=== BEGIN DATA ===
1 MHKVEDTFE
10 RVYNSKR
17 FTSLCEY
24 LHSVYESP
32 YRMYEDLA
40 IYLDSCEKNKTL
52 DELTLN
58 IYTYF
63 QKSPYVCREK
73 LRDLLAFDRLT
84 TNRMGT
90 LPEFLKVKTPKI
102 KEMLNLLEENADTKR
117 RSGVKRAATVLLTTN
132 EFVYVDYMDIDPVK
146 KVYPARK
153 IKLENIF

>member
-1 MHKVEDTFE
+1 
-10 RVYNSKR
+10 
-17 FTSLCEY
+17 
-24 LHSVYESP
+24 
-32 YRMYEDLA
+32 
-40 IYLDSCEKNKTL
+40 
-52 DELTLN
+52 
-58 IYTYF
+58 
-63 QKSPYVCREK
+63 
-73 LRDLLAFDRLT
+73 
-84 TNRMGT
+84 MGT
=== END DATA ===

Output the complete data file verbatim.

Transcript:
1 MHKVEDTFE
10 RVYNSKR
17 FTSLCEY
24 LHSVYESP
32 YRMYEDLA
40 IYLDSCEKNKTL
52 DELTLN
58 IYTYF
63 QKSPYVCREK
73 LRDLLAFDRLT
84 TNRMGT
90 LPEFLKVKTPKI
102 KEMLNLLEENADTKR
117 RSGVKRAATVLLTTN
132 EFVYVDYMDIDPVK
146 KVYPARK
153 IKLENIF

>member
-1 MHKVEDTFE
+1 
-10 RVYNSKR
+10 
-17 FTSLCEY
+17 
-24 LHSVYESP
+24 
-32 YRMYEDLA
+32 
-40 IYLDSCEKNKTL
+40 
-52 DELTLN
+52 
-58 IYTYF
+58 
-63 QKSPYVCREK
+63 
-73 LRDLLAFDRLT
+73 
-84 TNRMGT
+84 MGT